Wednesday, February 15, 2012

25 years ago: A prominent Canadian rabbi teams up with a Ku Klux Klan leader to fight racism

An item I should have posted a few months ago: There have been some unlikely fellowships in recent years, but it's hard to top one between a rabbi and a Ku Klux Klan leader. As reported by Gordon Lee in the Calgary Herald, November 19, 1986:

Leaders of Calgary's Jewish community were stunned Tuesday by Rabbi Lewis Ginsburg's announcement that he is joining hands with the head of Alberta's Ku Klux Klan to form a provincial organization aimed at fighting racism.

"I guess I have mixed views," said Bruce Libin, past-president of the Calgary Jewish Community Council.

"Anything anybody can do to combat racism is a good thing, (but) I guess I'm a little bit skeptical about whether this organization will get off the ground."

Libin said he hopes Ginsburg and Tearlach Dunsford Mac a'Phearsoin, the Klan's "imperial wizard" in Alberta, are sincere about their stated intention of battling racism through a newly-incorporated group called the Alberta Fellowship for World Peace.

Ginsburg, 62, retired last week after two years as rabbi of the Beth Israel Synagogue on Glenmore Trail S.W. Since arriving in Calgary in 1967, he has become the city's best-known and best-loved religious leader, widely sought as an after-dinner speaker for his outspoken and humorous views.

Once dubbed the "Catholic rabbi" for his involvement in inter-faith activities, Ginsburg has been a familiar Christmas sight on downtown street corners for the past 15 years, manning fund-raising kettles as the only Jewish officer of the Salvation Army.

Libin said he finds Mac a'Phearsoin "a bit of a strange one" because "on the one hand he professes not to be anti-Semitic, yet anti-Semitism is a fundamental part of the Klan's regime."

Mac a'Phearsoin has refused to discuss his new organization.

"You don't really know Tearlach," Ginsburg said when questioned Tuesday about his unlikely alliance.

"He is a lot different than what the average member (of the community) would conceive of as a member of the Ku Klux Klan," the rabbi said. "I have found him to be a person of the first order and he is prepared to work toward a common cause."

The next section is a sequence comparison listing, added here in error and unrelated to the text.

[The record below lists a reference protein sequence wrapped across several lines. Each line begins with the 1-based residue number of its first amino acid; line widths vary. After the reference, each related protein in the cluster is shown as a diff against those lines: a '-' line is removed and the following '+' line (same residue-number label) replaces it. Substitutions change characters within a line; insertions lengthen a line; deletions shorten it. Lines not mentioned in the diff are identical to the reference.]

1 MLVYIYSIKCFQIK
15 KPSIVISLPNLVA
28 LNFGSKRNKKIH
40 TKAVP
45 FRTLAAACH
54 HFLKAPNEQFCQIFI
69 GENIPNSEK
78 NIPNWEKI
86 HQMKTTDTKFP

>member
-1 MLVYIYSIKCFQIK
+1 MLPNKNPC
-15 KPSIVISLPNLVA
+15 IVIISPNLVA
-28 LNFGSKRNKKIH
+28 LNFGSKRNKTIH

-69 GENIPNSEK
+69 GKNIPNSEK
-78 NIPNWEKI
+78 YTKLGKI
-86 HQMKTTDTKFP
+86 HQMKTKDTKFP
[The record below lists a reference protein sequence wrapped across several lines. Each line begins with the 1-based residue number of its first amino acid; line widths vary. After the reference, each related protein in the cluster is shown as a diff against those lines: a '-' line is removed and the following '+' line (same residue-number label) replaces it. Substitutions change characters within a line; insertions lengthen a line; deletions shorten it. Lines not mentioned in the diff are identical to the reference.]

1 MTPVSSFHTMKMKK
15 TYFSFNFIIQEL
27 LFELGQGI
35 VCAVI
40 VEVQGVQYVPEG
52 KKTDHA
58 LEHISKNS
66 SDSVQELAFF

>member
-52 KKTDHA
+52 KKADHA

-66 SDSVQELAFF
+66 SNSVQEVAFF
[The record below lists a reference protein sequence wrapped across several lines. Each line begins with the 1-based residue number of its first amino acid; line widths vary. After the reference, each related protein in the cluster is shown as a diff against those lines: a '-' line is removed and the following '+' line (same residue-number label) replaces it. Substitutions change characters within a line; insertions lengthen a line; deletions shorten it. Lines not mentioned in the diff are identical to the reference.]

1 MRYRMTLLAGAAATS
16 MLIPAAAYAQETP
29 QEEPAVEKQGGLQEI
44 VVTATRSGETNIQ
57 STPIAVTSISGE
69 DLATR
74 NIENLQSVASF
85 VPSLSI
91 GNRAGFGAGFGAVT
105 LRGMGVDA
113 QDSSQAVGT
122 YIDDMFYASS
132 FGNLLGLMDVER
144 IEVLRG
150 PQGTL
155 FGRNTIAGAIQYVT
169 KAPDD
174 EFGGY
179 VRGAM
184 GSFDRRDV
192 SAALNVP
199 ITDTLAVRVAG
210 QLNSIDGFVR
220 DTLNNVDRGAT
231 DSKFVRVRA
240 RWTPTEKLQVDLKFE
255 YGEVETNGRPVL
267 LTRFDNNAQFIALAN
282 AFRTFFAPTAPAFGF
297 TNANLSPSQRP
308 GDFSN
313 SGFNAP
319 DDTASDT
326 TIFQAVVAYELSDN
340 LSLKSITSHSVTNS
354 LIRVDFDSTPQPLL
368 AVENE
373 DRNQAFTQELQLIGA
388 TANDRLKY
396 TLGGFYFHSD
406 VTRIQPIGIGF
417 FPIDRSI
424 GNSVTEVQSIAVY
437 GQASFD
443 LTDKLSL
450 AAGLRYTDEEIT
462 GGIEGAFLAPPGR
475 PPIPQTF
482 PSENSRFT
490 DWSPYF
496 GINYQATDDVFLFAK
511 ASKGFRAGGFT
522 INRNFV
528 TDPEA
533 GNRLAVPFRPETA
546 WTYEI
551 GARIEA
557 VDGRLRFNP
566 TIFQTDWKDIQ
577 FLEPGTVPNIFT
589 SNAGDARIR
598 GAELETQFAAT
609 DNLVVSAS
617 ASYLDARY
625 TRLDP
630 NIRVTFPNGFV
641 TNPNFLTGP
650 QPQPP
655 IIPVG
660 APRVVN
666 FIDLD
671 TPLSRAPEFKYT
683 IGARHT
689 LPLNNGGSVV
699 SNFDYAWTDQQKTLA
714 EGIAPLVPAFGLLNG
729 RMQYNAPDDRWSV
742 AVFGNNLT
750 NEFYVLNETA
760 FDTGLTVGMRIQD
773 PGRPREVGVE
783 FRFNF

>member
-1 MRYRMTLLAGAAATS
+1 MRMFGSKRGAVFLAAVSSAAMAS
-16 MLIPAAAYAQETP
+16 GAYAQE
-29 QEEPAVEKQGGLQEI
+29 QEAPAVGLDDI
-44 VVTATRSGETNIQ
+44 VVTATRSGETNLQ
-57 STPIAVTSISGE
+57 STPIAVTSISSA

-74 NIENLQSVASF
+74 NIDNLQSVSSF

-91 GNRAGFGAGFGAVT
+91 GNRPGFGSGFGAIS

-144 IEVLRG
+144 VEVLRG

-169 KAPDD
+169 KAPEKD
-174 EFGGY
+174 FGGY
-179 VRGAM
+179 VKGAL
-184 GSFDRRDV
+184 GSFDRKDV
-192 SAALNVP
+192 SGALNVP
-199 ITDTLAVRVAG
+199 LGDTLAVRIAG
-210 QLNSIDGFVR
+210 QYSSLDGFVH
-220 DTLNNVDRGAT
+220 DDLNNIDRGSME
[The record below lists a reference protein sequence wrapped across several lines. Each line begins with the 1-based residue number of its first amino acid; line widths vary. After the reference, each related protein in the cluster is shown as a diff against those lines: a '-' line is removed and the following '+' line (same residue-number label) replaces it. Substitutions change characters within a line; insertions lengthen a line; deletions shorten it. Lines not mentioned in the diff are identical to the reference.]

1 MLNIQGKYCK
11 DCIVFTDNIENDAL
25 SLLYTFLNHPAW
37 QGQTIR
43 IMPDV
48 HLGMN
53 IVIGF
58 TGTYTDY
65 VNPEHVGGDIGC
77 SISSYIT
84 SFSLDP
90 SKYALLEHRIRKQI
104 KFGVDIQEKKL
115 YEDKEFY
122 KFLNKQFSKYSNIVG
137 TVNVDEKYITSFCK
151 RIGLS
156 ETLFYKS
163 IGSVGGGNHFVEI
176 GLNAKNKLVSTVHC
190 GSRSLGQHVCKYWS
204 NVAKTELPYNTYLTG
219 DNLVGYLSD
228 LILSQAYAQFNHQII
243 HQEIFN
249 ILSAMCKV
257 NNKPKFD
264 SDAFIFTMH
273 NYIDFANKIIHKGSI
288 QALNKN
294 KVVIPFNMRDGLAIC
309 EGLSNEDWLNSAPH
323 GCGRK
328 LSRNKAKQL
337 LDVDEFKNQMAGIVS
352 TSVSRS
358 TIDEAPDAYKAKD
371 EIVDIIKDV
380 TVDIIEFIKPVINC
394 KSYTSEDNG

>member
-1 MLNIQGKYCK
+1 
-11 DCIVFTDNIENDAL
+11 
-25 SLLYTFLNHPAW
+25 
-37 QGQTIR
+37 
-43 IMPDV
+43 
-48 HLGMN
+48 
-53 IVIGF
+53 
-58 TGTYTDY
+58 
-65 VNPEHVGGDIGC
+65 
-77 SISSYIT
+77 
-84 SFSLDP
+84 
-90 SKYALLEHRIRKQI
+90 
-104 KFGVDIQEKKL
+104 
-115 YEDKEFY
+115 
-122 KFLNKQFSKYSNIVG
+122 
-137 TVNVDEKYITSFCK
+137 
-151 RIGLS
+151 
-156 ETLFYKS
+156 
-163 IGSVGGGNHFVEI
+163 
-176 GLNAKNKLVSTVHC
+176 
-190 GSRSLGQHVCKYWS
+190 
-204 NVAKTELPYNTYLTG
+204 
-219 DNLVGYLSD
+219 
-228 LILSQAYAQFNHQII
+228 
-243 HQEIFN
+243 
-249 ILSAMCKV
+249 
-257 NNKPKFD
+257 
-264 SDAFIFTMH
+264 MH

Morris Dancyger, newly-elected president of the Calgary Jewish Community Council, said he, too, was surprised by Ginsburg's announcement but would not comment until he learned more about the new organization.

Another Jewish leader, who declined to be identified, questioned what any member of his community would "go around with somebody calling himself a Klansman."

According to a Canadian Press report published in the Edmonton Journal the same day:

...The new group, called the Alberta Fellowship for World Peace, was incorporated with the Province Oct. 28...

...Both men said Monday that they share a common goal, although they may seem like strange bedfellows.

"The key word is peace," said Ginsburg. "The whole world could use peace."

Ginsburg said he's not worried about teaming up with a member of the Klan.

"I'm not worried at all," Ginsburg said. "I've known him for a long time and I have not found him to be a typical Klansman. He's really a very nice person."

Mac a'Phearsoin said he hopes to get all racial groups into the organization--including Palestinians in Calgary.

"If Rabbi Ginsburg can sit down with a Palestinian representative, then we can show everyone we're ready to work towards harmony," Mac a'Phearsoin said.

The Alberta Fellowship for World Peace was officially dissolved on the appropriate date of April 1, 1996. I don't know if Rabbi Ginsburg is still alive, but Rev. Tearlach Barra Eoin Ros Dunsford-Mac a’ Phearsoin has compiled--according to his web page--a most interesting resume as a New Age masseuse, herbalist, and elder in Native spirituality (a career which was interrupted in the mid-1990s by a two-year spell in prison resulting from a conviction related to a homosexual relationship).

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